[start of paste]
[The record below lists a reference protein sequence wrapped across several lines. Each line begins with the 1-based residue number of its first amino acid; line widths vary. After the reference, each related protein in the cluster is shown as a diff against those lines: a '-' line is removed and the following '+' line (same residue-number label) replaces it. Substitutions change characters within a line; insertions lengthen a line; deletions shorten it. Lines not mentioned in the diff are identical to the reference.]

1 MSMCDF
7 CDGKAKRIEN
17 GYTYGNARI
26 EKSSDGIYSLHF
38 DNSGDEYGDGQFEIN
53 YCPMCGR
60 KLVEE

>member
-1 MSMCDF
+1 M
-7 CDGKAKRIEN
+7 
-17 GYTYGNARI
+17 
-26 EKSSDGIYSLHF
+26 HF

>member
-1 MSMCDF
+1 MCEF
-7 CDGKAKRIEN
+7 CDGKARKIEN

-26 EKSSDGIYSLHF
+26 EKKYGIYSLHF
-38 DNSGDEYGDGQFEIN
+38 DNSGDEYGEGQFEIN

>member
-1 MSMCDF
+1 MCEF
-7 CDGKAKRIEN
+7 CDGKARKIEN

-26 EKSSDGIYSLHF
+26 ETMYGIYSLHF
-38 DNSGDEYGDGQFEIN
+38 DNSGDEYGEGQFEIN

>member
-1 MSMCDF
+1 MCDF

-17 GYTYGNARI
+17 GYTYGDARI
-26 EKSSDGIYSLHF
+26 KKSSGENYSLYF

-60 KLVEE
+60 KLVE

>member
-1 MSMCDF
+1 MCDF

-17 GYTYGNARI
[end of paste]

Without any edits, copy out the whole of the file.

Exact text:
[The record below lists a reference protein sequence wrapped across several lines. Each line begins with the 1-based residue number of its first amino acid; line widths vary. After the reference, each related protein in the cluster is shown as a diff against those lines: a '-' line is removed and the following '+' line (same residue-number label) replaces it. Substitutions change characters within a line; insertions lengthen a line; deletions shorten it. Lines not mentioned in the diff are identical to the reference.]

1 MSMCDF
7 CDGKAKRIEN
17 GYTYGNARI
26 EKSSDGIYSLHF
38 DNSGDEYGDGQFEIN
53 YCPMCGR
60 KLVEE

>member
-1 MSMCDF
+1 M
-7 CDGKAKRIEN
+7 
-17 GYTYGNARI
+17 
-26 EKSSDGIYSLHF
+26 HF

>member
-1 MSMCDF
+1 MCEF
-7 CDGKAKRIEN
+7 CDGKARKIEN

-26 EKSSDGIYSLHF
+26 EKKYGIYSLHF
-38 DNSGDEYGDGQFEIN
+38 DNSGDEYGEGQFEIN

>member
-1 MSMCDF
+1 MCEF
-7 CDGKAKRIEN
+7 CDGKARKIEN

-26 EKSSDGIYSLHF
+26 ETMYGIYSLHF
-38 DNSGDEYGDGQFEIN
+38 DNSGDEYGEGQFEIN

>member
-1 MSMCDF
+1 MCDF

-17 GYTYGNARI
+17 GYTYGDARI
-26 EKSSDGIYSLHF
+26 KKSSGENYSLYF

-60 KLVEE
+60 KLVE

>member
-1 MSMCDF
+1 MCDF

-17 GYTYGNARI